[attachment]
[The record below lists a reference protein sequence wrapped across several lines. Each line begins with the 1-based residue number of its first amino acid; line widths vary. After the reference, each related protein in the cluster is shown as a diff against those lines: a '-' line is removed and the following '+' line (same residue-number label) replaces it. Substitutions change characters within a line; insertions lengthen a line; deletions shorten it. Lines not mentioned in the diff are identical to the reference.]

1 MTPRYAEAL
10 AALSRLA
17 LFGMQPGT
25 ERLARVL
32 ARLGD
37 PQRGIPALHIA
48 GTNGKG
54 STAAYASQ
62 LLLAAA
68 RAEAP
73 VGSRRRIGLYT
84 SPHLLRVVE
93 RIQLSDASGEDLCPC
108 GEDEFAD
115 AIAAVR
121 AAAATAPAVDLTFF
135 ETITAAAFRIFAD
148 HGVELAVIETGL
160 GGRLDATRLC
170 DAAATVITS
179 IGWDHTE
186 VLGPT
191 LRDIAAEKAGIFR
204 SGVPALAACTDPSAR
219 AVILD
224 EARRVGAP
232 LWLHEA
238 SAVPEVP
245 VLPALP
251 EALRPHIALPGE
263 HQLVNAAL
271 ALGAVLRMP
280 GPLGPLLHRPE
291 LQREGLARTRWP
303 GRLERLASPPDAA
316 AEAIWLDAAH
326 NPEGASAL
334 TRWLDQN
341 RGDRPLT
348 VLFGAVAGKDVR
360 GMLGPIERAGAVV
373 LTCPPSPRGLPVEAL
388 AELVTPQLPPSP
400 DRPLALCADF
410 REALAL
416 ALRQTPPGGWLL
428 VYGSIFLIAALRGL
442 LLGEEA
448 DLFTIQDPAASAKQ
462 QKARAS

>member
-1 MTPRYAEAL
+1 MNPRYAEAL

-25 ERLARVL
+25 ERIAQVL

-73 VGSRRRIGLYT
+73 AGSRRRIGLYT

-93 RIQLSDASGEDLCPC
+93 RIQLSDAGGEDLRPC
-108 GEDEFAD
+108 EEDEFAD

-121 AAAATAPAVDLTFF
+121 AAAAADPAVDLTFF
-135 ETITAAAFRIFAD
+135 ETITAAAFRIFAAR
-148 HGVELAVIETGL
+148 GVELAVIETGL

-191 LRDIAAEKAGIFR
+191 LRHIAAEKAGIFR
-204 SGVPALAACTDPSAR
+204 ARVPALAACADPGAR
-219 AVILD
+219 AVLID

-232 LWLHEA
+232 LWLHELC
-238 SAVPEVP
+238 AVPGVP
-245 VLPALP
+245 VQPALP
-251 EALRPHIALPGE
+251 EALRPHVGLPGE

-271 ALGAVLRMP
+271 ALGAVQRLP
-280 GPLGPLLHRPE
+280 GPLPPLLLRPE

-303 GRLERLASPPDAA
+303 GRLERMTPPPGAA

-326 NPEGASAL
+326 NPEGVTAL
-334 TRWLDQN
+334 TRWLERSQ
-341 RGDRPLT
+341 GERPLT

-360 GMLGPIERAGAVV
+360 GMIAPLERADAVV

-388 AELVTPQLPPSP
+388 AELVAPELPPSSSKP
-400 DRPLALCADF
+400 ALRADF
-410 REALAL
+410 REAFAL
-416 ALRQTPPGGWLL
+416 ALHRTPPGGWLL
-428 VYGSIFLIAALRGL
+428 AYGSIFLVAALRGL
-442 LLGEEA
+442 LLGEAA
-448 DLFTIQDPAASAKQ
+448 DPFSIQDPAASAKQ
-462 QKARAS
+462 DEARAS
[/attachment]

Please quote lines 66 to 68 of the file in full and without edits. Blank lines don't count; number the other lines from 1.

+135 ETITAAAFRIFAAR
-148 HGVELAVIETGL
+148 GVELAVIETGL